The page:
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How is Batik Fabric Made?

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  • Written By: Mary McMahon
  • Edited By: Kristen Osborne
  • Last Modified Date: 28 November 2016
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Batik fabric is made with a wax resist technique, where wax is applied to the fabric prior to dyeing to limit the areas where the dye can penetrate. To make multicolored fabrics, multiple applications of wax and dye may be used to achieve the desired outcome. While modern mass-produced batik fabric is often made with the assistance of stamps and printers, traditional batik made with hand drawn patterns is still available, and is known as batik tulis.

Wax resist techniques appear to be ancient. Fabrics produced using this method have been found in regions like Egypt and China, and some specimens are very old, while documentation of the process is even older. Batik, most closely associated with Indonesia, became very widespread after the 18th century. Many other Asian nations including Thailand and Malaysia also produce batik fabrics.

For a traditional batik tulis, the craftsperson uses a stylus known as a canting. It includes a needle attached to a small reservoir for warm wax, with a wooden handle. The needle is periodically dipped into a larger pot of hot wax, and depending on how wide the opening is, it can be used to draw anything from thick lines to very small dots. The fabric usually needs to be prepared ahead of time to remove any chemicals left over from processing, and cotton and silk are preferred, as they take dyes well.

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Regional batik fabric production techniques may incorporate a variety of colors, ranging from somber browns and creams to more vivid colors. The patterns are also traditional, and historically carried important meanings. Some prints were reserved for certain social classes and in regions where Islam became predominant, batik fabric patterns are usually abstract or contain flowers, complying with the ban on depicting living figures in art.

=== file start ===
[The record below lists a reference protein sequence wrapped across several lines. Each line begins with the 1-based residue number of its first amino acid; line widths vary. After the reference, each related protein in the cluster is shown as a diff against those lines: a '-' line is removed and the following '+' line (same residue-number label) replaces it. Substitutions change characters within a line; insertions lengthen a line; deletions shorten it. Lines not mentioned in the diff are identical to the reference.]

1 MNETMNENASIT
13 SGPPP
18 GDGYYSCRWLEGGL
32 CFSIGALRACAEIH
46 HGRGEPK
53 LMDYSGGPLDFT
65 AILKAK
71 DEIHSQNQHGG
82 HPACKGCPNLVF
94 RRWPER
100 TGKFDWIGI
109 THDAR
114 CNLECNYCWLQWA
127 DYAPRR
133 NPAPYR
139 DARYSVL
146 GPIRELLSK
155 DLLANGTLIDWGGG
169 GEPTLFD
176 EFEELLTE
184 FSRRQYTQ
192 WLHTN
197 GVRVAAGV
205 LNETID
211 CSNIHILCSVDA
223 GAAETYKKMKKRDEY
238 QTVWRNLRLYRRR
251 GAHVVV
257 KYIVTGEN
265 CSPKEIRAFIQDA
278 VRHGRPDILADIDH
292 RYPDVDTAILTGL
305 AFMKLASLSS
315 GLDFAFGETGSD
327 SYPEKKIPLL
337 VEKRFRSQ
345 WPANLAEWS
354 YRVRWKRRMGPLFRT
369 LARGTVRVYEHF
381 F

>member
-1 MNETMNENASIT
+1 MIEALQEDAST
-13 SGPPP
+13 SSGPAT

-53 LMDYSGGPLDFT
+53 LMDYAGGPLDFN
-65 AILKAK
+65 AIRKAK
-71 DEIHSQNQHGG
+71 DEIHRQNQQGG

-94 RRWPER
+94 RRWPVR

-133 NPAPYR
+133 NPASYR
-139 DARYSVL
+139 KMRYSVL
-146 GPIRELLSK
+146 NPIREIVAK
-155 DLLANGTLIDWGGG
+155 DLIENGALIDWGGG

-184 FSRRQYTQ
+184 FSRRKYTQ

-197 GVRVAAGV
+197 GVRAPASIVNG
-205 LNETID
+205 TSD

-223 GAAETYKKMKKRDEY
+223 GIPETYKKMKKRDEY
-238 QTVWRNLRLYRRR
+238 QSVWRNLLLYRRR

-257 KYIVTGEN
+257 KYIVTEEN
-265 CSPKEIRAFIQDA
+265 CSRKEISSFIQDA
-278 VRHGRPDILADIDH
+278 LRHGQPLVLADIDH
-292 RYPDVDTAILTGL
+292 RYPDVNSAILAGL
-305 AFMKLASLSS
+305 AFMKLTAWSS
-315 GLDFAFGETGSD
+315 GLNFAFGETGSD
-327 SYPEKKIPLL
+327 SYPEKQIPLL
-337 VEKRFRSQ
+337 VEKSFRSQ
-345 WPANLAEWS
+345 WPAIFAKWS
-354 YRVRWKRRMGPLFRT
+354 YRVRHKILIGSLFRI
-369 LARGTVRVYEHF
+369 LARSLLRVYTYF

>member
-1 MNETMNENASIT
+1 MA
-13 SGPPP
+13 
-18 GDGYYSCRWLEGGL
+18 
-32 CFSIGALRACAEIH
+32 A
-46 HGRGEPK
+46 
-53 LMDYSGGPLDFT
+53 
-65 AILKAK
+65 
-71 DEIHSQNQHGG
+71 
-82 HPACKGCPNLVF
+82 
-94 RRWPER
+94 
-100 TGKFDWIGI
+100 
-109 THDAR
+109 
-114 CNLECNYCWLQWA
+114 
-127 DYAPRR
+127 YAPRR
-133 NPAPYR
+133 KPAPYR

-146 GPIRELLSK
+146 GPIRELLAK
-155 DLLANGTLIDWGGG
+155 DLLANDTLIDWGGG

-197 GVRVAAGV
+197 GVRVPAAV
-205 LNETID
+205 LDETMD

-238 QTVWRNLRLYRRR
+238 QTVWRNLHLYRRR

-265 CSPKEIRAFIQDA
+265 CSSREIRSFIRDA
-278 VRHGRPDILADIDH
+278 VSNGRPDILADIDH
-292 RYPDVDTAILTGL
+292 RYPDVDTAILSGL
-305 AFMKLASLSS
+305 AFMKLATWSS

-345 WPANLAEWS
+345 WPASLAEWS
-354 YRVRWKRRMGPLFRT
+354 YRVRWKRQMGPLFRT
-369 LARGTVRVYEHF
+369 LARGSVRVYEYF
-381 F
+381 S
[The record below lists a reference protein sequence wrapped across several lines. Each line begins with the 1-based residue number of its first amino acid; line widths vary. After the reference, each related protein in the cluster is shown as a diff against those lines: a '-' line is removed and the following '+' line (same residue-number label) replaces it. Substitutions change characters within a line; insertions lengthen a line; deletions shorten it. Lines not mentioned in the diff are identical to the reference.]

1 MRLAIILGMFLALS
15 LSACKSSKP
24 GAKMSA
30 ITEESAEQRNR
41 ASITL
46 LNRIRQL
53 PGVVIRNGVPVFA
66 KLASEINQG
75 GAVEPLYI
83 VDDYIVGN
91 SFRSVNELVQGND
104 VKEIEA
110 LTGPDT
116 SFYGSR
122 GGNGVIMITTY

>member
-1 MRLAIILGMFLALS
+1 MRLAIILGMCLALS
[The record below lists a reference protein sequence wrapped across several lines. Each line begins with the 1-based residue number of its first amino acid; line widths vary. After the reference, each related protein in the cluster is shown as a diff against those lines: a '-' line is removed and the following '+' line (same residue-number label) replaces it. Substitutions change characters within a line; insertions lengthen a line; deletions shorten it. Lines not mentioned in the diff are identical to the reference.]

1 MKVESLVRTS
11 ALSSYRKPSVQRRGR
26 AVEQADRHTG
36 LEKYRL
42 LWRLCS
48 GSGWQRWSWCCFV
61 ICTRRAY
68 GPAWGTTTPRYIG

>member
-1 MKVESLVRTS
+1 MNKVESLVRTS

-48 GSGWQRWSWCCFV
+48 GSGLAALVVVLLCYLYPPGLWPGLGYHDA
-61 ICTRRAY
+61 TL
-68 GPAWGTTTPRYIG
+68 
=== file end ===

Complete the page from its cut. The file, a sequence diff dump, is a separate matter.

For mass production, stamps and printing devices may be used to apply wax, and some producers don't use the wax resist technique, preferring other methods for generating printed batik patterns. Traditionally produced batik fabric can be quite costly, as it can take a very long time to make, especially in the case of fabrics finished with gold. Some very fine examples of traditional fabrics can be seen on display at museums and are sometimes used at cultural events like demonstrations of traditional dance. Dancers may be happy to share information about the origins of their garments and can provide more details on the pattern of the fabric and its meaning.

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SkyWhisperer
Post 3

@hamje32 - You don’t have to import the Batik from Indonesia if you want to use Batik fabric for your own designs. There are Batik fabric stores online you can go to where you can get different design patterns, at decent prices.

I don’t know if they have exactly what you saw that girl wear, but I do know that the patterns and colors are quite varied from what I’ve seen. I don’t believe these Batik fabrics are imported. Rather they make them in the United States but use the waxing processes described in the article.

hamje32
Post 2

@miriam98 - I love the Batik fabric and designs. A few years ago I attended a Christmas cultural festival where we saw dancing and singing from people of different ethnic origins, all dressed in their native attire.

The most beautiful of the bunch, in my opinion, was a young girl who came out, dressed in this floral, flowing Batik dress and performing what was called a “Peacock” dance. It was a Balinese dance and she was absolutely stunning in her performance.

In talking with her afterwards she told me that the dress she wore was imported from Indonesia, and it was as authentic as anything I had ever seen. It was royal gold, interspersed with pink laces. It looked like a million dollars, and she wore it well.

miriam98
Post 1

I actually own Indonesian Batik fabric myself. I lived in Indonesia for several years and Batik is very popular over there. I have several Batik shirts that I wore to various social functions while living overseas.

An interesting item to note is that these shirts are not meant to be tucked in, but worn as kind of mini jackets. In fact, in Indonesia Batik shirts are an acceptable alternative to business suits! I’ve been at several functions where I saw some men dressed in business suits and some in Batik shirts, and they were all considered dressed appropriately for the occasion.

Now and then I’ll wear a Batik shirt to a function here in the United States, and it does draw attention, because the unique designs are somewhat “loud” by contemporary standards. Still, I turn it into an interesting conversation piece.

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